The powers of seeing, hearing, re- membering, distinguishing, judging, reason- ing, are speculative powers; the power of ex- ecuting any work of art or labour is active power. Thomas Reid I Some causal efficacy is due to persons. And, some of the causal efficacy due to persons is imparted by, not merely to, them. Further, some of the causal efficacy due to persons and imparted by them is imparted by and not merely to their physical, active bodies. Otherwise there is no agency. I will assume, with everyone at the outset, that the world contains agency of the kind found in some of a person's comings and goings, movings and changing of things. Agency is exhibited in more and in less sophisticated forms, that is, in any sophisticated, artful activity and in less complex, non-articulate physical activities. In both there appears to be more than mere causal efficacy imparted to the environment by a person. In sophisticated agen- cy activities are organized, guided, purposive and purposeful comings and goings, movings and changes. And purpose is not absent in less soph- isticated purposive activities of active creatures. So I shall argue in what follows.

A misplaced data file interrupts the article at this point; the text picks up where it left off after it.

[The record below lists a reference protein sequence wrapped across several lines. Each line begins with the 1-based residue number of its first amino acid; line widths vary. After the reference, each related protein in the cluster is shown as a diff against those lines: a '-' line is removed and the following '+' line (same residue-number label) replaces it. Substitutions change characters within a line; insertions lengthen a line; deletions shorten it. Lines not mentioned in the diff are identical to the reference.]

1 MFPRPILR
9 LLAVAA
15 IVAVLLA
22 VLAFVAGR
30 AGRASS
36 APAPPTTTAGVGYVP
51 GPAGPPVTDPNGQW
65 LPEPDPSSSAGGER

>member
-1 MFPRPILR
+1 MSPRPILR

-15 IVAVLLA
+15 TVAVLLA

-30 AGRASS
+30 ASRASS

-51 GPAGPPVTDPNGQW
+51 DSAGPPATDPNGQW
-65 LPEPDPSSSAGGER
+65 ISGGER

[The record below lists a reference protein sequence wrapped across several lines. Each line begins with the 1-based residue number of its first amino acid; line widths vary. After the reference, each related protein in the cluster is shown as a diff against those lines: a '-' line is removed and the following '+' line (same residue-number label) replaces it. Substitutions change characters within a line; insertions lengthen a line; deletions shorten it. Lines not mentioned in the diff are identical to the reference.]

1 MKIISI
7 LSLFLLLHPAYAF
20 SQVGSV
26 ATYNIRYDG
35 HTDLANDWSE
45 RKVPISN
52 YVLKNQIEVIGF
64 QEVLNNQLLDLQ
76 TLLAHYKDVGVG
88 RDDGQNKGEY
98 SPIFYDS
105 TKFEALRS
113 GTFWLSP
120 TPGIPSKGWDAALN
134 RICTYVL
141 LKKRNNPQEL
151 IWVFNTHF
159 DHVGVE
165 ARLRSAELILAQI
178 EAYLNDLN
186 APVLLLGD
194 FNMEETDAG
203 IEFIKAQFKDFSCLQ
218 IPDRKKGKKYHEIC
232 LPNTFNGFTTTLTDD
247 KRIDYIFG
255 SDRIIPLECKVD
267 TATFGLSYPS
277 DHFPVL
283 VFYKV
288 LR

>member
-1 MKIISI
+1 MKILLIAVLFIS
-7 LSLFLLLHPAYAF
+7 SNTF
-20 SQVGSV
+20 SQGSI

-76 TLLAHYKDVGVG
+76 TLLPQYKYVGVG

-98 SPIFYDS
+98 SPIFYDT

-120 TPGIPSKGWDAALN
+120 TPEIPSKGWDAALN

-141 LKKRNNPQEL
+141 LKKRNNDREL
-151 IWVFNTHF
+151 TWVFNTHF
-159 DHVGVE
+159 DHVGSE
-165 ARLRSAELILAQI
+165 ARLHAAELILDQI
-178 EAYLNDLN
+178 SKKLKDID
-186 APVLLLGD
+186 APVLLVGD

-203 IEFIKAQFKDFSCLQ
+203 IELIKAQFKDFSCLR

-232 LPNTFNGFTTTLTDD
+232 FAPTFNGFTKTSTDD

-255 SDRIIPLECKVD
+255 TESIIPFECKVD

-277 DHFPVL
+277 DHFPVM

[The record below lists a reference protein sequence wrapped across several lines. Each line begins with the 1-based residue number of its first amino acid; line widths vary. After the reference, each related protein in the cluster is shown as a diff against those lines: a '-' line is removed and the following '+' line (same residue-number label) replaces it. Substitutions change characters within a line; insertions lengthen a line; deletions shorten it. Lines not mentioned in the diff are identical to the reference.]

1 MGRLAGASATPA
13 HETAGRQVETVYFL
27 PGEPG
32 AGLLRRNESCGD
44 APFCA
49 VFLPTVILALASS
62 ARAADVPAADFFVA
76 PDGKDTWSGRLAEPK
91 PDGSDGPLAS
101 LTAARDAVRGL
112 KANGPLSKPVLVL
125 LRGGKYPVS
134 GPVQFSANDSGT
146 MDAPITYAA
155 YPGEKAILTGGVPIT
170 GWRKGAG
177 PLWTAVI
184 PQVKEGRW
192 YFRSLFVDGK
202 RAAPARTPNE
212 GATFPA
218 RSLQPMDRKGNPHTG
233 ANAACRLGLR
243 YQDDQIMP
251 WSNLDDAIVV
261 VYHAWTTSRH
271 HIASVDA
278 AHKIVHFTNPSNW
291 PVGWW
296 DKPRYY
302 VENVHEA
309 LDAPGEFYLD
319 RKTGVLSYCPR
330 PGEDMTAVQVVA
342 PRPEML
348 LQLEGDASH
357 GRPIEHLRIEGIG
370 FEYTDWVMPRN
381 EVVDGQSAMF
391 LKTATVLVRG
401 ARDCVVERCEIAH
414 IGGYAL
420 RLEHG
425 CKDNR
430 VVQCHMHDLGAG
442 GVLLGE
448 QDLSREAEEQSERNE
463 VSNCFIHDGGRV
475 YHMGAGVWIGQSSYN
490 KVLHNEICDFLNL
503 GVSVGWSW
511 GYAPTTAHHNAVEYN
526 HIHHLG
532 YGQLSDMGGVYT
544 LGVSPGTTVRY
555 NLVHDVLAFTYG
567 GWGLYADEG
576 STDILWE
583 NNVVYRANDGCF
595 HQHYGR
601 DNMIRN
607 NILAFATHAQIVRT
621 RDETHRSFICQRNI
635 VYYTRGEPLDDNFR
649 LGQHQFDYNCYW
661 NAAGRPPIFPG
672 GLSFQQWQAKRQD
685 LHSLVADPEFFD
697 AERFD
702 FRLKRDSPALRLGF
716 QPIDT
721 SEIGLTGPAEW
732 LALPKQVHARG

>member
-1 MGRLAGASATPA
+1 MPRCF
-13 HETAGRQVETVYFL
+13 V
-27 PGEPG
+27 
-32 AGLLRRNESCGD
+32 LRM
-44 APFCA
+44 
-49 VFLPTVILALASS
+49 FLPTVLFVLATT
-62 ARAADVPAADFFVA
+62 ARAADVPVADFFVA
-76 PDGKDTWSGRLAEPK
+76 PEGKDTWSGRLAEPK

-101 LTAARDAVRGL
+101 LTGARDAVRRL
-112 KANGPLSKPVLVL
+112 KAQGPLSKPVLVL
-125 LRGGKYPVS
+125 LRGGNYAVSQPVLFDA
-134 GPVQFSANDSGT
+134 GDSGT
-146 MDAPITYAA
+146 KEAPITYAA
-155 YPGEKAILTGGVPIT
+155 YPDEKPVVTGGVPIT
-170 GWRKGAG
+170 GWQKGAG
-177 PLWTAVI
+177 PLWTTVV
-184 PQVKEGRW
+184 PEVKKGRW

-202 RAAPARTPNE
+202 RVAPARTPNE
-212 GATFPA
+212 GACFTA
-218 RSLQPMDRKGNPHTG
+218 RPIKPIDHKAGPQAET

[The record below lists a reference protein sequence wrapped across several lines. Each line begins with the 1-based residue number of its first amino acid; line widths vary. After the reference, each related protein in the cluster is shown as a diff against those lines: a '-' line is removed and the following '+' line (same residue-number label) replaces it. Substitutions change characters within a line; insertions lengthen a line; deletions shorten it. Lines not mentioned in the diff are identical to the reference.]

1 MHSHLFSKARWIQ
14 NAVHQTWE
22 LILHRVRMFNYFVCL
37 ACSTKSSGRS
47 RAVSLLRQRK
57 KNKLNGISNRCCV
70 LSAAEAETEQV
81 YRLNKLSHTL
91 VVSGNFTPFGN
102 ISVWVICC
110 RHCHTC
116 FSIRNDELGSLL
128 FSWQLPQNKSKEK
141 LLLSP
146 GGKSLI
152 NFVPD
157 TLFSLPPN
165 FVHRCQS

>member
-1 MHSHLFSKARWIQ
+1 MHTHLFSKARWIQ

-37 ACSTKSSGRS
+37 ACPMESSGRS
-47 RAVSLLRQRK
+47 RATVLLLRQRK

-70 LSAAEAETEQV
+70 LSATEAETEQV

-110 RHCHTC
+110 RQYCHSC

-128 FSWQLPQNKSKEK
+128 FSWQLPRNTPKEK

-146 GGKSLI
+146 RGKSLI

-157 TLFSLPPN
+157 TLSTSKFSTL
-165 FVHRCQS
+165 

Now is the time for introducing the themes, topics, and issues to be considered, and the plan and purpose in them.
One: Introduction.- Two: Passivity and Activity in Intentional Action.- Three: Intending, Judging, and the Cognitive Model.- Four: Further and Future Intentions.- Five: Expressions of Intention.- Six: Intentions: The Structures.- Seven: Intentions: The Contents.- Eight: Dynamics of Intentional Action.- Nine: Agency and Psychological Causation.- Ten: Questions and Some Answers.- Eleven: Activity and Development.- Twelve: Overview.- Index of Names.- Index of Subjects.